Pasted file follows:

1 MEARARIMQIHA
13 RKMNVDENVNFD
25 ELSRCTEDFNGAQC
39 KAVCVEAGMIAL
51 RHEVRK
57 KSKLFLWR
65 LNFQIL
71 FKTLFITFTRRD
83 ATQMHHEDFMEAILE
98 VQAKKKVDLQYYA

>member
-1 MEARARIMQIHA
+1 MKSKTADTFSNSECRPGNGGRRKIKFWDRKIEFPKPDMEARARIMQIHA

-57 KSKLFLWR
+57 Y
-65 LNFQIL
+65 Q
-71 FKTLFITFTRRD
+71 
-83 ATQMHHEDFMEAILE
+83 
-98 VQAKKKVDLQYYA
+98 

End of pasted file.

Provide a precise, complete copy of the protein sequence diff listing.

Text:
1 MEARARIMQIHA
13 RKMNVDENVNFD
25 ELSRCTEDFNGAQC
39 KAVCVEAGMIAL
51 RHEVRK
57 KSKLFLWR
65 LNFQIL
71 FKTLFITFTRRD
83 ATQMHHEDFMEAILE
98 VQAKKKVDLQYYA

>member
-1 MEARARIMQIHA
+1 MKSKTADTFSNSECRPGNGGRRKIKFWDRKIEFPKPDMEARARIMQIHA

-57 KSKLFLWR
+57 Y
-65 LNFQIL
+65 Q
-71 FKTLFITFTRRD
+71 
-83 ATQMHHEDFMEAILE
+83 
-98 VQAKKKVDLQYYA
+98 